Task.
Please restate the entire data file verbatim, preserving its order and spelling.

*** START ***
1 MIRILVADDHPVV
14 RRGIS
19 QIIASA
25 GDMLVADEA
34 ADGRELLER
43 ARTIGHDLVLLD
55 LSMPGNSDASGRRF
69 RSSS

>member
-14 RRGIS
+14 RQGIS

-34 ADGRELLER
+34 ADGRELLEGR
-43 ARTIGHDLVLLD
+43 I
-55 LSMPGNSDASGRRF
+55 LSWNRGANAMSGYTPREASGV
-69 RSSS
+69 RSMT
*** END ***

1 MIRILVADDHPVV
14 RRGIS
19 QIIASA
25 GDMLVADEA
34 ADGRELLER
43 ARTIGHDLVLLD
55 LSMPGNSDASGRRF
69 RSSS

>member
-14 RRGIS
+14 RQGIS

-34 ADGRELLER
+34 ADGRELLEGR
-43 ARTIGHDLVLLD
+43 I
-55 LSMPGNSDASGRRF
+55 LSWNRGANAMSGYTPREASGV
-69 RSSS
+69 RSMT